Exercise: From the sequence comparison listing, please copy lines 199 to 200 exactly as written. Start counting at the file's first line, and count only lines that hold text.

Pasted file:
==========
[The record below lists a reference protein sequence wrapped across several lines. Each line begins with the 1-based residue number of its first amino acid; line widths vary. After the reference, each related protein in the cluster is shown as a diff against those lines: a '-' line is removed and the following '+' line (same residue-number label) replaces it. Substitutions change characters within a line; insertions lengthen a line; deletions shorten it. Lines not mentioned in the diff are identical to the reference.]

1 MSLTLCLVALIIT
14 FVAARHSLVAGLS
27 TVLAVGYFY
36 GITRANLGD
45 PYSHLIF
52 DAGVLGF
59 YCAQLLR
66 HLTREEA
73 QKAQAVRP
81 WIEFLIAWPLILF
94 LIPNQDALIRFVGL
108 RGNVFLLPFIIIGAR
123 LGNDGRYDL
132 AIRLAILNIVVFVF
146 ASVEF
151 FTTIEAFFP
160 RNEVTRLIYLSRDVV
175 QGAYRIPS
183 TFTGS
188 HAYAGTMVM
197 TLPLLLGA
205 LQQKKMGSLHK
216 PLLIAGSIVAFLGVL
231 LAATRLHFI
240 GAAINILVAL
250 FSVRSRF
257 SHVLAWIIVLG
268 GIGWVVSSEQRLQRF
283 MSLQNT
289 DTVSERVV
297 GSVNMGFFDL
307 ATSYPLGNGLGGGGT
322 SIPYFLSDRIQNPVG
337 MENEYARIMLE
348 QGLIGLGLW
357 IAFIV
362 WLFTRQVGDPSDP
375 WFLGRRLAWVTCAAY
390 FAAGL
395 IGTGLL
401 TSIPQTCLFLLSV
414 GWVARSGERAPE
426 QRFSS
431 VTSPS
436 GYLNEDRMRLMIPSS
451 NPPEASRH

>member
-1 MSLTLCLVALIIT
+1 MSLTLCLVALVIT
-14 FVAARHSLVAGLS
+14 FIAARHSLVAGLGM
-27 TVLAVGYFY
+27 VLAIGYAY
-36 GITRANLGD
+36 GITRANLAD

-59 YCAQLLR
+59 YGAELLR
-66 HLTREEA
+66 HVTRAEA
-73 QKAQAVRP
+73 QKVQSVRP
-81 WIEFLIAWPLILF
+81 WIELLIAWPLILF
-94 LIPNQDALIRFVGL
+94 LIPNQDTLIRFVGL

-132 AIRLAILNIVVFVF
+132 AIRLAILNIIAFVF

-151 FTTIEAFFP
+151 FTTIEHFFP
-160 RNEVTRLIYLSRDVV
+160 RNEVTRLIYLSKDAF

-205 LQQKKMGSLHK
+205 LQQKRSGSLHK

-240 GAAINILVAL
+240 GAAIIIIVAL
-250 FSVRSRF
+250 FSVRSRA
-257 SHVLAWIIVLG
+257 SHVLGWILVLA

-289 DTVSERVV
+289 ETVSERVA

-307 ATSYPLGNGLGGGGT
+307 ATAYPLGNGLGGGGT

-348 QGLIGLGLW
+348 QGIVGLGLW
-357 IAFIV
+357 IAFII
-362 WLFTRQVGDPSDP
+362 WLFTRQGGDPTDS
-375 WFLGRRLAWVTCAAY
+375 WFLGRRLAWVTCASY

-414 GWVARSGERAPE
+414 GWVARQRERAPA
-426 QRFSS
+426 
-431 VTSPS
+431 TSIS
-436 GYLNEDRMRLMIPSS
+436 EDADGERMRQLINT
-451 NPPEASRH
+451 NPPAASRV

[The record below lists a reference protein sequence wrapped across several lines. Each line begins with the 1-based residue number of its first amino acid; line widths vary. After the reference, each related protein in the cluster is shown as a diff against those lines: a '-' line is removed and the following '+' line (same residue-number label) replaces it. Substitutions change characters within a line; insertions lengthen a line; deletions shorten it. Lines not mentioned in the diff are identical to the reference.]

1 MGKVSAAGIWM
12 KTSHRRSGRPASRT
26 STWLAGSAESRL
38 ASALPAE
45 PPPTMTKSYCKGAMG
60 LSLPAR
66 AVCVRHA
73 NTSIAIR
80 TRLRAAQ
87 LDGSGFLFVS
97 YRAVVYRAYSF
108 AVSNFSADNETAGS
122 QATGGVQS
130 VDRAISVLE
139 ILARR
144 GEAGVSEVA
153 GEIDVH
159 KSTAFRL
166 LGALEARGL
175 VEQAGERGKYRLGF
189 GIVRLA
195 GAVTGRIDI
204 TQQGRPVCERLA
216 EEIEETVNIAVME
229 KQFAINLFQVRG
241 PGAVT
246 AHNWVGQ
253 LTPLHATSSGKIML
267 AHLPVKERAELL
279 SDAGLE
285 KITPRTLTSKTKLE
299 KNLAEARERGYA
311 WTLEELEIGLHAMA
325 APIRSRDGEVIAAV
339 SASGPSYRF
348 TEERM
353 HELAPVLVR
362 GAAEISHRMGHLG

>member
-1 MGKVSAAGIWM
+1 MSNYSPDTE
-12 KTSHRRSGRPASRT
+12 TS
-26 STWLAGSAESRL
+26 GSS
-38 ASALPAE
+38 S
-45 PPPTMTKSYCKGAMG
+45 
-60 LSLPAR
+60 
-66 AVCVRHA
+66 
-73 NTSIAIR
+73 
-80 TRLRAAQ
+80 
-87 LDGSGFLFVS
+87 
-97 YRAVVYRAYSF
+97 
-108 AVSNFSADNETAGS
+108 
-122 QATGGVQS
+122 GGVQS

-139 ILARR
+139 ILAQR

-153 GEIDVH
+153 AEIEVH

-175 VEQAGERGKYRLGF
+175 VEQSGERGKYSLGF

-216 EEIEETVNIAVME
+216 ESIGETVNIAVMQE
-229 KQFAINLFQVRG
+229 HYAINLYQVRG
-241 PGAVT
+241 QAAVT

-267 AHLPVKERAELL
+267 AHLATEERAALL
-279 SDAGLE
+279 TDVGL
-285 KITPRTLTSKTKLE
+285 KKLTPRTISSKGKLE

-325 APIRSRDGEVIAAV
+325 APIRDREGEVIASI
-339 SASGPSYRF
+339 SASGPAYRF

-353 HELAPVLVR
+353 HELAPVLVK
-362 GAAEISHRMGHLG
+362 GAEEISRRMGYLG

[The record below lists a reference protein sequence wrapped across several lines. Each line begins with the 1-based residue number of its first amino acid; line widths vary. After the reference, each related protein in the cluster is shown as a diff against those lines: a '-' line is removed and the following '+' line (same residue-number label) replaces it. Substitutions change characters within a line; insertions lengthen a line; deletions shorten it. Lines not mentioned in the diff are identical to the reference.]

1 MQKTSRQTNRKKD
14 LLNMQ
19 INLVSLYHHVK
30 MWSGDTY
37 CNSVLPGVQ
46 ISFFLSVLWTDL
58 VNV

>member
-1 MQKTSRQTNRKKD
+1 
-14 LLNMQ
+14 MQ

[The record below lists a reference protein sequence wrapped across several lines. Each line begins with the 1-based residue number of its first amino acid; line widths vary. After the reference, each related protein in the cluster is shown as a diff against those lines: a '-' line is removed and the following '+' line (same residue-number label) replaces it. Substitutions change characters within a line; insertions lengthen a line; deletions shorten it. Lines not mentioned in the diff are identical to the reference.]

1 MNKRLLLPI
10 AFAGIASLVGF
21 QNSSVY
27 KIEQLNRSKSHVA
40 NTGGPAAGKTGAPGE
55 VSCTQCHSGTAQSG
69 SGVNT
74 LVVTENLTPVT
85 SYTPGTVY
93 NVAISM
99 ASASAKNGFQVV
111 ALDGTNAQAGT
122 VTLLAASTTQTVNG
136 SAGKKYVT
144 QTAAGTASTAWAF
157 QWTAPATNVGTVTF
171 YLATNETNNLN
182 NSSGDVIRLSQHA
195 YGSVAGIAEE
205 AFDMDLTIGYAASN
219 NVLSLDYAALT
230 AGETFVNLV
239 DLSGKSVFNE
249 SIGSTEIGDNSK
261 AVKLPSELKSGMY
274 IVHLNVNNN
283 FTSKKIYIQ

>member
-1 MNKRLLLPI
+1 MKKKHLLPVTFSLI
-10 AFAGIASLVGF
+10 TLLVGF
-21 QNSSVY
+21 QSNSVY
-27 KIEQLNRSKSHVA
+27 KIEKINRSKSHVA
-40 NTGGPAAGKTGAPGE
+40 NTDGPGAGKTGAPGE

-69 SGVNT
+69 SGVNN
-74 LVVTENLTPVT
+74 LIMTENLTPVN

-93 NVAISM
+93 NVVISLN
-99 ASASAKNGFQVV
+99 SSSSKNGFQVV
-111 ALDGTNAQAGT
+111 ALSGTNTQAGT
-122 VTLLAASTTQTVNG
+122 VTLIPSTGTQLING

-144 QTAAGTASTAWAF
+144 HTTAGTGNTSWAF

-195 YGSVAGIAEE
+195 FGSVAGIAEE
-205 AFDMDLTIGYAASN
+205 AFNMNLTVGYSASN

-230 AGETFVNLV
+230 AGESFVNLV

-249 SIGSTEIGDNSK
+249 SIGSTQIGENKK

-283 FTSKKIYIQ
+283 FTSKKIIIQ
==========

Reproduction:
30 MWSGDTY
37 CNSVLPGVQ